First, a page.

Caleb turns 9!

May 16, 2013

Visible passage of time is never so apparent as in the growth of children. I keep finding photos I took of the Sch kids when I first arrived in Paraguay, and they look so young! Nearly two years later, gone are the baby faces and miniature limbs. All four are blossoming into full-grown sasquatches, especially freshly 9-year-old C. Crazy!

IMAG0550-1-1His request for Big Lowen’s lemon pie.

IMAG0552Birthday beast.

IMAG0553-1His loyal entourage.

IMAG0554I thought this shirt was going to be too small for him,
so I tried it on to make sure and it fit me perfectly.
It also fits him perfectly. Oy.


Still so proud that 1) I made gnocchi and 2) I liked it.

It was frigid and night had long fallen. Our weary troupe of travelers, fresh off a long (albeit it breathtaking) train ride, plodded through quaint alleyways, leaving one unlucky leader to wrangle with the map while the rest of us grumbled. Having been hours since we last ran out of provisions, we were also famished nearly rendering us oblivious to the festive Christmas decorations adorning every corner and the reflection of twinkling lights in the canals liberally throwing romance in the air. Even a beautiful city like Venice can only be so beautiful when the primal instincts of hunger have taken over.

Lacking the wherewithal to hold out any longer, we ducked into the first lighted cafe we encountered. We crammed ourselves and our big winter coats cozily into a tiny booth, and ravenously ordered the most Italian-sounding items off the menu. I salivated anticipating my gnocchi ai quattro formaggi, imagining rich, gooey cheese and fresh herbs sprinkled over the top.

Enter the rude awakening. Each plate that arrived was progressively uglier than the last. And in spite of our voracious hunger pangs that often transform even the most average entree into world-class fare, it was the worst meal in the history of ever. To this day, I still gag remembering how I forced myself to choke down every last bite (of course, we had unwittingly chosen a tourist trap that was priced accordingly), eyes watering and honestly fearing resurging vomit with each swallow.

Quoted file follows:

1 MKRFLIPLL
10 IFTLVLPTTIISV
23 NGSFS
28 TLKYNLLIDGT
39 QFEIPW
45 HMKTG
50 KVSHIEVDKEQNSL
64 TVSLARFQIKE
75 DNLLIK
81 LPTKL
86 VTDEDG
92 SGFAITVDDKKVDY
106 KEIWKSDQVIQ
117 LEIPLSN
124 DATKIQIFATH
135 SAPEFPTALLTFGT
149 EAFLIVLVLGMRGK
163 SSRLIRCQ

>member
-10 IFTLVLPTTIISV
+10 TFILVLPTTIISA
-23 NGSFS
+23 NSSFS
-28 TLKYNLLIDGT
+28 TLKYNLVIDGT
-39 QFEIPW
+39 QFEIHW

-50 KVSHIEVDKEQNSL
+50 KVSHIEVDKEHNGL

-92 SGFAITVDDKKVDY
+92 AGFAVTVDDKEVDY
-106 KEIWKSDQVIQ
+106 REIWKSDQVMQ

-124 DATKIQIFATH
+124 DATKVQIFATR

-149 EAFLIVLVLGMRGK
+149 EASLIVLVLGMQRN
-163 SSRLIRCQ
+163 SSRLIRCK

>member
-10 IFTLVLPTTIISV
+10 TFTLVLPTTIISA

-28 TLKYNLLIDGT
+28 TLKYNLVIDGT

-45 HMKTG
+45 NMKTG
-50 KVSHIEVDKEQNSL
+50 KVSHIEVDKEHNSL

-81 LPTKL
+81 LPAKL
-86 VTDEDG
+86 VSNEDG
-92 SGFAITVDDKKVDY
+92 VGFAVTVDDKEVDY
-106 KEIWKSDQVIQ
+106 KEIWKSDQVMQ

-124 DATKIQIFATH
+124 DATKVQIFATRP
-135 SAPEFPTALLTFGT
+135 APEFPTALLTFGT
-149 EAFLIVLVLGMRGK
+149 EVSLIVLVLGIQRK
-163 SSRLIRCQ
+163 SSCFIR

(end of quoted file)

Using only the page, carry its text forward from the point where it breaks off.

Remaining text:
We had been served what looked and tasted like over-microwaved (you know when your cheese cements to the plate when you leave it in for way too long? Times that by ten.) vittles that had seemingly been re-heated several times over the last century. It was horrifying. But it was winter break and we were best friends on the adventure of a lifetime. The exhilaration of backpacking around Europe with three of my favorite people was just enough to keep the tears at bay.

It wasn’t enough to prevent a long-standing grudge against gnocchi though. That nasty plate of pure hate is the stuff my food nightmares are still made of, and I have not dared try any other variation since then.

Until now. With a surplus of ricotta in my fridge and precious lemons begging to line my tastebuds, this concoction of lemon ricotta gnocchi popped up in my recipe search. I figured something fried in butter couldn’t be that bad. Intrigued, I had to try it even as terrifying visions of that scarring night haunted my instincts.

Gnocchi and I have officially mended our previously irreparable relationship. (Venice still owes me.)

A really sunny morning.

While seemingly just a regular fruit muffin, this is a true delicacy here in Paraguay. One, because lemons don’t exist in this country, and two, because raspberries don’t either and I splurged the second I saw the frozen bag at the specialty German grocery store.

I brought back a glorious sack of bright yellow lemons from a recent trip to Argentina and had been dilly dallying in using them, trying to come up with the ultimate zesty dessert worthy of my momentous find. Then I discovered that one of the precious nuggets of gold had completely molded over and realized I better get moving regardless of the recipe lest I waste the whole lot of them. The horror.

When I found this formula for raspberry lemon muffins, I was wary about its healthful motivations (no butter?!) and worried about dryness, so naturally I fattified it and ramped up the fruit flavor as well. What resulted were light, moist little dumpling cakes filled with delightful pockets of tart berries and a crunchy topping that rescues bad days and makes them better. A good rainy day recipe to keep in your pocket.

Lemon-Raspberry Crumble Muffins
Inspired by
Makes a baker’s dozen

1/2 cup + 1 Tablespoon of raspberry yogurt
3 Tablespoons of vegetable oil
Juice of one whole lemon (I used a large one for extra zingy lemon flavor)
1 egg
1 1/2 cups of flour
3/4 cup of sugar
2 teaspoons of baking powder
1/4 teaspoon of salt
Zest of one whole lemon
1 heaping cup of frozen raspberries

Crumb topping:
1/2 cup of flour
3 Tablespoons of sugar
3 Tablespoons of cold butter, cubed

Preheat the oven to 400°F (200°C), and line a muffin pan.

In a large bowl, sift flour, sugar, baking powder, and salt together. Then add the lemon zest. In a separate bowl, combine the yogurt, oil, lemon juice, and egg, and add to the bowl of dry ingredients. Stir until just blended (do not over mix). Gently fold in the raspberries, and scoop the batter into the prepared muffin cups. Generously spoon the fork-blended crumb topping over the filled muffin cups.

Bake for 17-20 minutes or until an inserted toothpick comes out clean.

In my opinion, these tasty treats are best when eaten fresh from the oven. With a steaming mug of coffee, of course. Enjoy!